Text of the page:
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Long-term cognitive impairment after critical illness.

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Published:1st Jan 2014
Author: Pandharipande PP, Girard TD, Ely EW.
Availability: Free full text
Ref.:N Engl J Med. 2014 Jan 9;370(2):185-6.
DOI: 10.1056/NEJMc1313886.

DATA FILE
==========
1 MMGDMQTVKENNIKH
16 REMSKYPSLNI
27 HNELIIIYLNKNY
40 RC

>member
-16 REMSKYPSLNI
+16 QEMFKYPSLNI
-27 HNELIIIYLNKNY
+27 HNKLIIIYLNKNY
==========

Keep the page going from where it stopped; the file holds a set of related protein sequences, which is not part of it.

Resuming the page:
ABSTRACT: Survivors of critical illness often have a prolonged and disabling form of cognitive impairment that remains inadequately characterized. We enrolled adults with respiratory failure or shock in the medical or surgical intensive care unit (ICU), evaluated them for in-hospital delirium, and assessed global cognition and executive function 3 and 12 months after discharge with the use of the Repeatable Battery for the Assessment of Neuropsychological Status (population age-adjusted mean [±SD] score, 100±15, with lower values indicating worse global cognition) and the Trail Making Test, Part B (population age-, sex-, and education-adjusted mean score, 50±10, with lower scores indicating worse executive function). Associations of the duration of delirium and the use of sedative or analgesic agents with the outcomes were assessed with the use of linear regression, with adjustment for potential confounders.

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